John the Baptist adds his testimony when he said that no man can receive anything except that which is given him from heaven (John 3:27). Why did Paul work harder than the other apostles did? He received the grace of God (1 Corinthians 15:10). God made him different from the other apostles.

In 1 Samuel 2:7, we learn that “the Lord sends poverty and wealth; he humbles and he exalts.” Job also reminds us that “the Lord gives and takes away” (Job 1:21) and this is a cause to praise him (blessed be the name of the Lord).

In Jeremiah 27, he sent Jeremiah to the kings of Edom, Moab, Ammon, Tyre, and Sidon to deliver this message: “I made the earth and the people and animals on it by my mighty power and great strength, and I give it to whomever I see fit.” (Jeremiah 27:5). Because he made all things, he can give it to whomever he sees fit. Such is his divine prerogative.

If a man is wealthy and another is not, God made them differ. No wonder he warned Israel that they should never forget that he was the one that made them rich. (Deuteronomy 8:10-20). He is the potter and no one can strive with him or confront him (Isaiah 29:16; 45:9).

So God is sovereign over the universe. He distributes his gifts and resources as he wills. To a man, he gives abundance and to another man he gives little. He is the reason why we differ from one another whether that distinction concerns wealth, position, influence, intelligence, etc.

He owns everything and we cannot confront him. In his wisdom and for his glory, he has made all things well. He is the sovereign God.

Pride and the Sovereignty of God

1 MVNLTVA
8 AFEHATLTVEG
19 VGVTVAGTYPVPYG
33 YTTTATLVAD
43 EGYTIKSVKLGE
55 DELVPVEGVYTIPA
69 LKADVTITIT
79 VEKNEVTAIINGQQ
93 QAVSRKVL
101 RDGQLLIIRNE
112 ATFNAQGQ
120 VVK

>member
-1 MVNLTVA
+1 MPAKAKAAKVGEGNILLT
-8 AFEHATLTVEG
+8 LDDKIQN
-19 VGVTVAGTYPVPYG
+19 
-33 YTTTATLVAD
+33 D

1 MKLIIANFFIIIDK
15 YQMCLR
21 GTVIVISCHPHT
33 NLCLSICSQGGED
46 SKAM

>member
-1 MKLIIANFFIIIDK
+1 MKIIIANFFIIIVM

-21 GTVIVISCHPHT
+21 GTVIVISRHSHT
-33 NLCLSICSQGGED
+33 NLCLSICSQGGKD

God Opposes the Proud

Though pride is one of the sins that bible writers confront the most (perhaps second only to idolatry), no one likes to admit they are proud. Pride is always the other person’s problem.

But God did not inspire his people to condemn a sin that does not exist. Perhaps the problem is that we are too proud to even acknowledge our pride.

 God opposes the proud (James 4:6). Though he looks upon the lowly, he knows the proud from afar (Psalms 138:6). God mocks proud mockers (Proverbs 3:34) and he hates haughty eyes (Proverbs 6:16, 17). A man’s pride will bring him low. One of God’s judgments is that he brings low the pride of men (Isaiah 2:11) and humbles the proud in heart (Daniel 4:37).

How God’s Sovereignty cures our Pride

The Corinthian church was guilty of taking pride in one man over against others. The members of the church identified with either Paul, Apollos, or Cephas (Peter). Everyone was taking pride in his ‘party leader.’ The party spirit was eating deep into the fabric of the church.

Because of this party spirit, one man who belonged to Paul’s party (for example) counted himself more privileged than the one in Apollos’s party (vice versa). But this spirit of superiority does not belong in the church.

 After establishing that their ‘party leaders’ are nothing apart from Christ, he then sought to help them understand that they are not to take pride in one man over against another.

How did Paul solve this pride problem?